Tuesday, December 1, 2020

Can Biden Hold the Democrats Together?

I'm re-upping my Wall Street Journal essay from before the election. I think it holds up pretty well if I do say so myself. Here's the conclusion to the essay, which seems, to say the least, apropos these days:
"A President Biden will almost certainly face a raging pandemic and a staggering economy. Mr. Trump’s inability to solve these problems is what forged the Biden coalition in the first place. Being an effective president and tackling these crises will be job one for Mr. Biden.
He knows this, which explains his ambitious “Build Back Better” plans. Mr. Biden thinks that large-scale, liberal, activist government will be the key to getting the country back on its feet. He will have to produce and produce fast. As Michael Tomasky, editor of the liberal journal Democracy, notes, the victorious Democrats’ biggest problem would probably be “letting themselves get stuck in gridlock and passing nothing of consequence, dispiriting their own voters.”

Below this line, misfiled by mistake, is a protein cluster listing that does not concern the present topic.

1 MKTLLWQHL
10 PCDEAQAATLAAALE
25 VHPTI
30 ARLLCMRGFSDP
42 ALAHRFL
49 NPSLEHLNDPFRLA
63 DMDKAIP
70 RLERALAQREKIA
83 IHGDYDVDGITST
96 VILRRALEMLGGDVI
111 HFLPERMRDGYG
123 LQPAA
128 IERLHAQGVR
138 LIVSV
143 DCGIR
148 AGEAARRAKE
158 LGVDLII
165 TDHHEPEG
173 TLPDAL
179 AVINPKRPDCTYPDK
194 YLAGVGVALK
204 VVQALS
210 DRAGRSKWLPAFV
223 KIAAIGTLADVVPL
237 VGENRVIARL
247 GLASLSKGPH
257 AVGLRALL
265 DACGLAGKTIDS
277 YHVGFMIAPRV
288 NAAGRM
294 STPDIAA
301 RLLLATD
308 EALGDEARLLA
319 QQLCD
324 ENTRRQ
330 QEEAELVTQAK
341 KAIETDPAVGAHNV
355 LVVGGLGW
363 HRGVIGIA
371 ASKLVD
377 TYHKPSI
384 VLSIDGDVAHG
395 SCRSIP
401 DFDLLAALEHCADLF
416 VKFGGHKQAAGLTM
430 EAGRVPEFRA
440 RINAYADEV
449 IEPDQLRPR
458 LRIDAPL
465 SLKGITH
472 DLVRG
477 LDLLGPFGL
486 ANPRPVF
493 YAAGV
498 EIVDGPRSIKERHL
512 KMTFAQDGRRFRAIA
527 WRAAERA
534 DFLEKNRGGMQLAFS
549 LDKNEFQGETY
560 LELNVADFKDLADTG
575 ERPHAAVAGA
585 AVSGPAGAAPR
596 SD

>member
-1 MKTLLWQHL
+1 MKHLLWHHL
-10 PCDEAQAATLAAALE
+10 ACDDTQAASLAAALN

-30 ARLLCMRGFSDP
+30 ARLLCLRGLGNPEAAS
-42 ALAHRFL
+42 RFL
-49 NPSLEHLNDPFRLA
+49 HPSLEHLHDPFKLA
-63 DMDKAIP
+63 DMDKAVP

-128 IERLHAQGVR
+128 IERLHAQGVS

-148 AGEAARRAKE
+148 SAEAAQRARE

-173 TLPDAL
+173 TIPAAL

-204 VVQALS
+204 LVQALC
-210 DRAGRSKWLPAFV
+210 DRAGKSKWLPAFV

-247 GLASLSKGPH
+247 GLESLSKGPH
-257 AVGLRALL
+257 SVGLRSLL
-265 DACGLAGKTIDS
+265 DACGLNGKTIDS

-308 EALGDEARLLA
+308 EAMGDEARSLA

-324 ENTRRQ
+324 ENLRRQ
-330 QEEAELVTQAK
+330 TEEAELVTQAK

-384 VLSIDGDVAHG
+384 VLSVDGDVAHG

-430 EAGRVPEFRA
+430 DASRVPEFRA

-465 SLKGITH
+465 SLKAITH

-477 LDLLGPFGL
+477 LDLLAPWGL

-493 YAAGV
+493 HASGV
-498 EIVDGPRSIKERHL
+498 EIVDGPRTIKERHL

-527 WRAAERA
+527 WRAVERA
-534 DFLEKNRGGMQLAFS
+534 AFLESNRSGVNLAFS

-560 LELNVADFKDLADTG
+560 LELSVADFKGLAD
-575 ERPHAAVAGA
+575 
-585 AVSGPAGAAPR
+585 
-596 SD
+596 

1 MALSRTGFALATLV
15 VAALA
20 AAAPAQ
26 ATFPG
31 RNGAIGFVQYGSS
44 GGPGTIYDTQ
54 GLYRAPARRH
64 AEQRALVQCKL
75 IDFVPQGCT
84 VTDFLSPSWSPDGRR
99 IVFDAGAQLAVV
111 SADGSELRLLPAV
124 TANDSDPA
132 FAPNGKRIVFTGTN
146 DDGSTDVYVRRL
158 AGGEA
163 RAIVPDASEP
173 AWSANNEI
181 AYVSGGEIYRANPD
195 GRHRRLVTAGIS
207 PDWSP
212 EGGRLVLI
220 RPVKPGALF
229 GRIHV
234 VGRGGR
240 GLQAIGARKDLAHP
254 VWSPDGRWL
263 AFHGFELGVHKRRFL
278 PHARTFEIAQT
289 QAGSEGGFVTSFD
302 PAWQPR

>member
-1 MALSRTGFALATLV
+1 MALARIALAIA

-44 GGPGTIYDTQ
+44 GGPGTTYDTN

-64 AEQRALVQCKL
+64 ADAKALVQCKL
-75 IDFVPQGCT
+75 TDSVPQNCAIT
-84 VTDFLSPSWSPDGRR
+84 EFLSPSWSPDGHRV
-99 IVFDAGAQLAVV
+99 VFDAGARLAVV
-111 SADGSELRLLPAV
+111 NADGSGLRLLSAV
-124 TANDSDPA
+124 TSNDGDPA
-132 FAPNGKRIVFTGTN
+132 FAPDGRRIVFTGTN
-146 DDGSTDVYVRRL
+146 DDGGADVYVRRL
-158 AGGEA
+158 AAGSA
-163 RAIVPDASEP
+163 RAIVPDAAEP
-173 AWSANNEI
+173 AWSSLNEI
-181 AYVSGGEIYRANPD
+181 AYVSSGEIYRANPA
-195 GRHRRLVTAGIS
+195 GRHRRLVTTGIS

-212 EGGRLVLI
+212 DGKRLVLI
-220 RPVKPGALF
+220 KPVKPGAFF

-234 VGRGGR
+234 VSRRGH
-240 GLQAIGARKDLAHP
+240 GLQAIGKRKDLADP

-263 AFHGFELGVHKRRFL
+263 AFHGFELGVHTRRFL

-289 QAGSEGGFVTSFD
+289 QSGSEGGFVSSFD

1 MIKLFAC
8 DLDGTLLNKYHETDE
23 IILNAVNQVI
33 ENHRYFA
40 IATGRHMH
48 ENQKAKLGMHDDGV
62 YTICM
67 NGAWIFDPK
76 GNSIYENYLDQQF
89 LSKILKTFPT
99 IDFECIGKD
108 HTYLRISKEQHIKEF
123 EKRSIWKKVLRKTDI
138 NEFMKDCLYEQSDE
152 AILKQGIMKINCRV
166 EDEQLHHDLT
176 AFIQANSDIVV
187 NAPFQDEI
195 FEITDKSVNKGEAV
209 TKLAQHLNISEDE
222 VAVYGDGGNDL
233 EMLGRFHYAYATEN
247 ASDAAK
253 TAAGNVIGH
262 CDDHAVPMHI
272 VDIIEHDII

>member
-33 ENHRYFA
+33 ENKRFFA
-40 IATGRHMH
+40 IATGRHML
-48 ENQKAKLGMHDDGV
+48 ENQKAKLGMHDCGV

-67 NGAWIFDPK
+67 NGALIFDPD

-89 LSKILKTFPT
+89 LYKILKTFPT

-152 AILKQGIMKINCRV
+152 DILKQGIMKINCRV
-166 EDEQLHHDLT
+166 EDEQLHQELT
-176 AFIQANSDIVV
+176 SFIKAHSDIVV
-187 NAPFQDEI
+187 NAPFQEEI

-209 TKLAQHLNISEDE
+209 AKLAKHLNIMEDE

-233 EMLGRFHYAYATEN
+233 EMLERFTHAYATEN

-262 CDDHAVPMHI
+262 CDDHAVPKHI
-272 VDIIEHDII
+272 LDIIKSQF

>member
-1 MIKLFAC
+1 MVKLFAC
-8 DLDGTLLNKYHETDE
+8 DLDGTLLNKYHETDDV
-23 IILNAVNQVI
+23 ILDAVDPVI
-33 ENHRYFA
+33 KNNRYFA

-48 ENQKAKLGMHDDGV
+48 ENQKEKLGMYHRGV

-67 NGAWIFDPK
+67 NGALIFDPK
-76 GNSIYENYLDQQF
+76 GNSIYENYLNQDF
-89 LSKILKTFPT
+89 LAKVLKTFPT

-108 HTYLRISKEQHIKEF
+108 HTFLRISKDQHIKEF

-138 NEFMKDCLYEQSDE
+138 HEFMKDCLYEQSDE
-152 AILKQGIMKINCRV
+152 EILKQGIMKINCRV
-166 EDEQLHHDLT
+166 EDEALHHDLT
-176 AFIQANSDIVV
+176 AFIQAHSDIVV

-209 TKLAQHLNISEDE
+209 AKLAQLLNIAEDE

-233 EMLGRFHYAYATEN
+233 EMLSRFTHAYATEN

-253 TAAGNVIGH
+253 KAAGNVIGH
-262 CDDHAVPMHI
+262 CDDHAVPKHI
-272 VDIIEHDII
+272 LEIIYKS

The remedy? Unite Democrats to push comprehensive, ambitious legislation swiftly onto Mr. Biden’s desk. Call it the FDR approach. The incoming administration’s rescue package could well move toward many of the goals Mr. Bernstein cites, but the priority would remain tackling the nation’s intertwined crises.
That may cause grumbling. Michael Kazin, a history professor at Georgetown and an editor of the leftist magazine Dissent, notes, “The Democrats still have to figure out how to craft (and pass) policies that have appeal to nearly all groups in their coalition, while assuring Blacks, Latinos, LGBT folks and others that they and their demands are respected and pursued. This has been a problem for the Democrats since the 1960s.”